The "KICKER" here, though, "for me," is that my little Son, who is and always has had many problems with his mom (my estranged and deranged 'ex'), is the person who sent this to me on YouTube to watch!?!? Unfortunately, neither of us have her on any kind of 'tape,' for if we did, 'any' judge would make her 'go away' for good. :D Thank you, Son, for sending this to me; and, thank you Richard Matheson (writing), Keenan Wynn (acting), and, Rod Serling (presenting and acting) for reminding me that even in "The Twilight Zone," my Son only has a few more years with his controlling-tyrannical selfish and self-serving mom. :)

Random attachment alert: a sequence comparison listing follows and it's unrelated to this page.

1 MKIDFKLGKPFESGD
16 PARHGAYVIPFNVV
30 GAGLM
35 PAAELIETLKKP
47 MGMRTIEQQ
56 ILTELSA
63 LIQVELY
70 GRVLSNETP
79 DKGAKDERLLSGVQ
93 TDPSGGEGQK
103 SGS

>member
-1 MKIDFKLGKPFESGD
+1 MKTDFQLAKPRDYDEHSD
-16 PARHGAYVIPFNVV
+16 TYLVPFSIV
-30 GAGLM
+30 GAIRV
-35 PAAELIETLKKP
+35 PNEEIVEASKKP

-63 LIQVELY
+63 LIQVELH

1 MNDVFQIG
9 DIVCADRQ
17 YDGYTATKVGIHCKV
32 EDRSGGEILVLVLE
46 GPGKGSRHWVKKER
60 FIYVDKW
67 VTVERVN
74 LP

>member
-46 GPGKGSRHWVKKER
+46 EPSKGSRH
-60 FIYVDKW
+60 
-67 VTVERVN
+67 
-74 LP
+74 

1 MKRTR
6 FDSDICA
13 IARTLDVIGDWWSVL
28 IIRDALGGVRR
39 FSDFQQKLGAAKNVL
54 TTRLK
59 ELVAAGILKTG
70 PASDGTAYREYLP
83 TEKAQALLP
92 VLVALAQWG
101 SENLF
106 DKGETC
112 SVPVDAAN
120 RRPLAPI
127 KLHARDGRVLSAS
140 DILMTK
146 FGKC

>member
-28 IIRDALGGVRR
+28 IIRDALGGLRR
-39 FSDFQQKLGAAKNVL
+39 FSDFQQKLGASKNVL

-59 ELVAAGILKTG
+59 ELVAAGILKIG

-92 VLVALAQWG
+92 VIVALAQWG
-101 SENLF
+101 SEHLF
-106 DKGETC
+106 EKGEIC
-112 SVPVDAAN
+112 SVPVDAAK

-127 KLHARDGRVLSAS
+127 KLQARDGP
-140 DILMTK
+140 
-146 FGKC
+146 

And...thank you, Eric Idle, for writing and singing - "Always Look on the Bright Side of Life!" :)

NOTE: Anyone who likes this episode, and, wishes to see Rod Serling in a wonderfully-funny 'skit' of "The Twilight Zone" - find and watch "The Twilight Zone - The Lost Episode" on YouTube; or, anywhere else. It's very good, and, stars, Rod Serling, Jack Benny, and, Rochester.

This, "A World of His Own," is a GREAT EPISODE on "The Twilight Zone"...one of the best! :)
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8/10
The Twilight Zone--A World of His Own
Scarecrow-8818 May 2013
Warning: Spoilers